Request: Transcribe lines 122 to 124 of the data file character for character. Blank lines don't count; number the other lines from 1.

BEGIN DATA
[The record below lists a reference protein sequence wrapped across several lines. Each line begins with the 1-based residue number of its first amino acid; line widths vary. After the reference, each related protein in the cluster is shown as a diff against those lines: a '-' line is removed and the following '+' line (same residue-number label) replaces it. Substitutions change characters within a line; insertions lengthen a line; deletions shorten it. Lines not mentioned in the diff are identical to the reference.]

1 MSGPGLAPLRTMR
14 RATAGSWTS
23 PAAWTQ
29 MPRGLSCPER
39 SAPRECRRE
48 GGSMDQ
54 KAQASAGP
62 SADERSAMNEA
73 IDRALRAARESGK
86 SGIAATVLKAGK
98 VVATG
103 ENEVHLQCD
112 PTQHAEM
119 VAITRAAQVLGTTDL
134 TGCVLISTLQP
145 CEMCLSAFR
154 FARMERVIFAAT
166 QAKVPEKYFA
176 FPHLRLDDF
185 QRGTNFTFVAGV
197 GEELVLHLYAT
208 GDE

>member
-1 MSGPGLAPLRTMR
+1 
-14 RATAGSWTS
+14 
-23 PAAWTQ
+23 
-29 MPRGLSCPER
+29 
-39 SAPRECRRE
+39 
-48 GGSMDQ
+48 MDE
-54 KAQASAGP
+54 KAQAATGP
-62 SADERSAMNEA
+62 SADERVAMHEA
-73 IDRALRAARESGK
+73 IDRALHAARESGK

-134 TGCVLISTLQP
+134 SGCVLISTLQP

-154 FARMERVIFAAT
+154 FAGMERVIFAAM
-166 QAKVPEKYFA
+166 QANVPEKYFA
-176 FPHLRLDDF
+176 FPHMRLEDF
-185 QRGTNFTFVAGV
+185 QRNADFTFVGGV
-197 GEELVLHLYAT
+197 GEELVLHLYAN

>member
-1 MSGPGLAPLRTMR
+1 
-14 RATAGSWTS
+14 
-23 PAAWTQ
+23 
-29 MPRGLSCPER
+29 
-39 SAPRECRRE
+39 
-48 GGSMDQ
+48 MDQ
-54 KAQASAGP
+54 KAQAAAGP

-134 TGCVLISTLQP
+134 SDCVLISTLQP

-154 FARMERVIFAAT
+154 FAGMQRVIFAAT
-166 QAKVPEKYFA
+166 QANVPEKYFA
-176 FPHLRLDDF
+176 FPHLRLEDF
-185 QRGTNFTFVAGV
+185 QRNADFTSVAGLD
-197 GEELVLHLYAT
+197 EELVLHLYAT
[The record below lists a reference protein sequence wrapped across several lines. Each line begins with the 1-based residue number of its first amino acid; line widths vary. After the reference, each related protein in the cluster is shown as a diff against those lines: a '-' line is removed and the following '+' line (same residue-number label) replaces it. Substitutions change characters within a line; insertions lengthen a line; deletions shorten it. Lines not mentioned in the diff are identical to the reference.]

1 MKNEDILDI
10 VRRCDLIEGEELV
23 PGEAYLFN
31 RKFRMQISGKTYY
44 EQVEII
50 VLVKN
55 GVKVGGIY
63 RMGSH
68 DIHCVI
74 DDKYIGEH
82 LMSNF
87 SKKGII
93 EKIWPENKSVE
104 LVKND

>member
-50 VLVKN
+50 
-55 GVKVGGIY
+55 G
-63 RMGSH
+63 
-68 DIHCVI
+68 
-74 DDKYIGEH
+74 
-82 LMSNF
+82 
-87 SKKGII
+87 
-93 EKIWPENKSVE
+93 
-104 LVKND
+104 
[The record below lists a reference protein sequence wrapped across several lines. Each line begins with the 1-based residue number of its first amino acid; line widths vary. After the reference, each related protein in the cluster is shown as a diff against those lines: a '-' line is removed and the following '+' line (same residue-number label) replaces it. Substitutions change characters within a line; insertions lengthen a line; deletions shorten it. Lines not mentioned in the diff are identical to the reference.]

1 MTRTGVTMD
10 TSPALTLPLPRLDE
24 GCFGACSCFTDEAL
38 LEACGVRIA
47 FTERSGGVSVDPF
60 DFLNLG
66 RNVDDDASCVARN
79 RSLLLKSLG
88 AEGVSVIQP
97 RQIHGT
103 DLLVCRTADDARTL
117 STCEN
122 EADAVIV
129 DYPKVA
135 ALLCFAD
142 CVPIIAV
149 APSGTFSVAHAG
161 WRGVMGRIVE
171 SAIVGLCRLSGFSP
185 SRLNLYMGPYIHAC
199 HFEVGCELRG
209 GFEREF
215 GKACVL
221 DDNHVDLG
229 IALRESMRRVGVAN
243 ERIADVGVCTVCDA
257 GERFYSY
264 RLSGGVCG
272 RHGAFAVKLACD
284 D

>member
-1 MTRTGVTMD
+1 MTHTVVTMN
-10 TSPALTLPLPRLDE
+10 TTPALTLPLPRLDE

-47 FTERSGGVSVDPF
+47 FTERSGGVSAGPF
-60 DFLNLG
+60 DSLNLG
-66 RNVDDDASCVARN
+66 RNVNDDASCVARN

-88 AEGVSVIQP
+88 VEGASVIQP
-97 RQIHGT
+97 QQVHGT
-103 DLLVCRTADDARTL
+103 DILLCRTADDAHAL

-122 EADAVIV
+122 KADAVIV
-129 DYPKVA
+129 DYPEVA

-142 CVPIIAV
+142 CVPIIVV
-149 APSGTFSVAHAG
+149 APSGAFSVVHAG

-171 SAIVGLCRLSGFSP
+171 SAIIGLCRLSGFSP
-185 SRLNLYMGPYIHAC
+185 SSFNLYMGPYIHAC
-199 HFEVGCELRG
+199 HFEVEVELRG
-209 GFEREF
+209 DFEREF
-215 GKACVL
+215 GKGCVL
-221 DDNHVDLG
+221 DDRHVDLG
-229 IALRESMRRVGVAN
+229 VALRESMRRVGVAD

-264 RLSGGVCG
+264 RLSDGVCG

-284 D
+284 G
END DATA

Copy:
60 DFLNLG
66 RNVDDDASCVARN
79 RSLLLKSLG